Academy of Distinguished Alumni
Henry J. Degenkolb B.S., N.A.E.
Inducted to the Academy of Distinguished Alumni on
Henry Degenkolb received his B.S. (1936) degree in Civil Engineering from the University of California, Berkeley. After graduation, he began his technical career at the San Francisco Bay Exposition Company where he helped design buildings for the Golden Gate International Exposition of 1939-1940. In 1946, he joined a structural engineering firm that would subsequently become Gould and Degenkolb, and in 1961, H. J. Degenkolb Associates, Engineers. Today, his namesake firm is known as Degenkolb Engineers, a leading structural engineering company headquartered in San Francisco. Mr. Degenkolb died on December 9th, 1989 at the age of 76.
As a structural design engineer, Mr. Degenkolb designed many noteworthy structures, including some of the most distinctive buildings of his time. These include: the Parkmerced Towers; Bank of California Building; International Building; Stanford Court Hotel; Fireman’s Fund Home Office Building; and Long Hospital of the University of California, all in San Francisco. He also designed numerous structures for Bank of America, Pacific Telephone, and San Francisco International Airport.
Mr. Degenkolb was an extremely active contributor to the advancement of the profession. He served as a member of the: California Seismic Safety Commission; San Francisco Bay Area Conservation and Development Commission; Engineering Criteria Review Board; California Building Standards Commission; Building Seismic Safety Council; and California Legislator's Committee on Seismic Safety. He was a consultant to the California Public Utilities Commission as well as to the U.S. Office of Science and Technology. He also served on the Advisory Panel for Earthquake Studies of the U.S. Geological Survey. In the July 1, 1976 issue of Engineering News Record, Mr. Degenkolb was credited with ". .. having more to do with the development of San Francisco's [building] code than any other individual in the past twenty years." He was the author or co-author of more than 25 technical papers and publications.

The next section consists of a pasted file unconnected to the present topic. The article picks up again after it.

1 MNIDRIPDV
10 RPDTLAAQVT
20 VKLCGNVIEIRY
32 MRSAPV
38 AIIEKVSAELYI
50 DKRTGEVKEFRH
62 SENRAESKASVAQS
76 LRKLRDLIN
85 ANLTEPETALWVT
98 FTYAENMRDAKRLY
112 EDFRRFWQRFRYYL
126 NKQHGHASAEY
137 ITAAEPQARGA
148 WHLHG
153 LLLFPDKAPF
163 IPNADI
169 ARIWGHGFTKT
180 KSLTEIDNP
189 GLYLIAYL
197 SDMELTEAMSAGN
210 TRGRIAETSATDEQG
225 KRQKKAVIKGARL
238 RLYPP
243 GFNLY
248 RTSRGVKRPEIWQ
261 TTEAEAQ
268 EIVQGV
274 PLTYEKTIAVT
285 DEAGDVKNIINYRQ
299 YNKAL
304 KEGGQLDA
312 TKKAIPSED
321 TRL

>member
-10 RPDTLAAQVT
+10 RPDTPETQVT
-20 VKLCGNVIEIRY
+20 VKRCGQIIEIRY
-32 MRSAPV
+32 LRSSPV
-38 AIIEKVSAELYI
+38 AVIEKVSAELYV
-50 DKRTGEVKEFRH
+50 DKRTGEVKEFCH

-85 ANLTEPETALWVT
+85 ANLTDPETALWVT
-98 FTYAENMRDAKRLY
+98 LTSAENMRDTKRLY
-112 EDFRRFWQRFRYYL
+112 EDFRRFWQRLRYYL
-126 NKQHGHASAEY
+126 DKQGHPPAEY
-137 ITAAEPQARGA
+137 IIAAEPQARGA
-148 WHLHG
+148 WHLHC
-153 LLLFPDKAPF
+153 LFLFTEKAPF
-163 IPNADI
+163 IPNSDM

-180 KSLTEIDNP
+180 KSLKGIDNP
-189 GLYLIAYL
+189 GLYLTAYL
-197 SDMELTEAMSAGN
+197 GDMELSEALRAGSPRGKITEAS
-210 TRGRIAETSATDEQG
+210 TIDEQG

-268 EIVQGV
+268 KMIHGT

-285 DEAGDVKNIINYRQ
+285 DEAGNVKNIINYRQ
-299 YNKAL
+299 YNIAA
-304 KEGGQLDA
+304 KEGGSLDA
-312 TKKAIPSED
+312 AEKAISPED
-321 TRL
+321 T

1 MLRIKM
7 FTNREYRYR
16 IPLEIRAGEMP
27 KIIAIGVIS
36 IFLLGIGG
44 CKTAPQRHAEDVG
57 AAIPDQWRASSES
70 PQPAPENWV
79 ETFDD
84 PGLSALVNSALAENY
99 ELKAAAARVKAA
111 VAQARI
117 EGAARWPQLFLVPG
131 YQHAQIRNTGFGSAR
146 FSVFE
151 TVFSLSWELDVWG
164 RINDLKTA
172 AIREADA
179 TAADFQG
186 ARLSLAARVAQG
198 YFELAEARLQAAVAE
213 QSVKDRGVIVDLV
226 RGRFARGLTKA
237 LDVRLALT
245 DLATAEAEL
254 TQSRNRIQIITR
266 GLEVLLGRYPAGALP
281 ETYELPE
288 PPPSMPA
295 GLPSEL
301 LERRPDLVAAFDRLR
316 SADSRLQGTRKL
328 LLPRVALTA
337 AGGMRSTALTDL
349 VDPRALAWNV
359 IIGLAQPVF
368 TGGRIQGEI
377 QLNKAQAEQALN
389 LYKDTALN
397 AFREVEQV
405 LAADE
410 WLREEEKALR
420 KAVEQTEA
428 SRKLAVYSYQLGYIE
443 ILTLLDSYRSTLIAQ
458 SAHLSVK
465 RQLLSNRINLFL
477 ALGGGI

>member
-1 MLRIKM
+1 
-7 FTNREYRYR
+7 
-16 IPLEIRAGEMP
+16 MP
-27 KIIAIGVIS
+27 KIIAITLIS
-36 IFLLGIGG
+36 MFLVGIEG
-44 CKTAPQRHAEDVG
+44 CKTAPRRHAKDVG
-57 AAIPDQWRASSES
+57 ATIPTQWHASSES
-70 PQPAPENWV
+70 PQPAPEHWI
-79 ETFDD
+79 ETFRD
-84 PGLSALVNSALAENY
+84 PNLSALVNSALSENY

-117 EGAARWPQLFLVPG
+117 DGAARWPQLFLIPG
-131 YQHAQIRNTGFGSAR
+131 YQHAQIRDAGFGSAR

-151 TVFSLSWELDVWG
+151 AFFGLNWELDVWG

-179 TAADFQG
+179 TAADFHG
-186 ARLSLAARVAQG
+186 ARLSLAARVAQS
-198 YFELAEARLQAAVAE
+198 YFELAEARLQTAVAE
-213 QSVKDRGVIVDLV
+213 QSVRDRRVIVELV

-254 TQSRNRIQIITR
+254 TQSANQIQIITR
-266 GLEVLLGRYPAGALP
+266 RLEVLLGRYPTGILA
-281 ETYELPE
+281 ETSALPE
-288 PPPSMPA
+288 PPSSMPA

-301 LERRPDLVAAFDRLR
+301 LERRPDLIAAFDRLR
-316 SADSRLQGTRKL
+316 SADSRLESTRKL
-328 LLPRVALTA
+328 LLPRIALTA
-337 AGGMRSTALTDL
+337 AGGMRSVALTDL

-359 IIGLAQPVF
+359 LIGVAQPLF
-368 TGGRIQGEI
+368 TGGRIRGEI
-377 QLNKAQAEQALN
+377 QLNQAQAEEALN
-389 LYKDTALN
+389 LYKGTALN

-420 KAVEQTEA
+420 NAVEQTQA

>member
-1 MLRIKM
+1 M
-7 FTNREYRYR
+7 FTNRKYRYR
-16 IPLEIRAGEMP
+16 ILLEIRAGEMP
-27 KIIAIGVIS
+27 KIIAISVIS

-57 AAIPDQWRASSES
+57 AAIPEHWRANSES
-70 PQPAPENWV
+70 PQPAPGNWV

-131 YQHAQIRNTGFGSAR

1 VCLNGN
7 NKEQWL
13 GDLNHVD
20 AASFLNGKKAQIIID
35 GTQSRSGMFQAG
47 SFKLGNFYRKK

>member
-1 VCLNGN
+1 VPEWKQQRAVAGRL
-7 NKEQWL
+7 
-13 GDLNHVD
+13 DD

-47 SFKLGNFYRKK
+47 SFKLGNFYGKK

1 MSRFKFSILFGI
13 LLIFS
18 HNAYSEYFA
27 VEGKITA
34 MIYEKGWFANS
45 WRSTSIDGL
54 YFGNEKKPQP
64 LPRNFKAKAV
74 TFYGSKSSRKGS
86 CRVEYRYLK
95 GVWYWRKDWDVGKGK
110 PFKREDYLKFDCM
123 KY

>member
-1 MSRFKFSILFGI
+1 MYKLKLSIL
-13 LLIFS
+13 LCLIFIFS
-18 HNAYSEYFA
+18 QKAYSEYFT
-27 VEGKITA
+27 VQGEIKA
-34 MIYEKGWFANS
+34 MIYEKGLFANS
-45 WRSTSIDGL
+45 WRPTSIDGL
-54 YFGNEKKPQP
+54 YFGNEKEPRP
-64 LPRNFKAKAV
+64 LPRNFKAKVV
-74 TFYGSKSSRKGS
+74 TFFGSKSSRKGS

Among his many awards and honors, Mr. Degenkolb was elected to the National Academy of Engineering (1977). He was a Fellow of the American Concrete Institute, Honorary Member of the Earthquake Engineering Research Institute (serving as President from 1974 to 1978), Honorary Member of the Structural Engineers Association of Northern California (serving as President in 1957), Member of the Structural Engineers Association of California (serving as President in 1958), Honorary Member of ASCE, and recipient of the ASCE Moisseiff Award (1953) and Ernest E. Howard Award (1968).
Mr. Degenkolb long had a close association with the CEE Department at Berkeley. He was a Lecturer in the College of Engineering at Berkeley from 1946 to 1961 and he collaborated with Prof. Egor Popov in conceptual studies that subsequently led to the development by Prof. Popov of eccentrically-braced frame technology for earthquake resistant design of structures.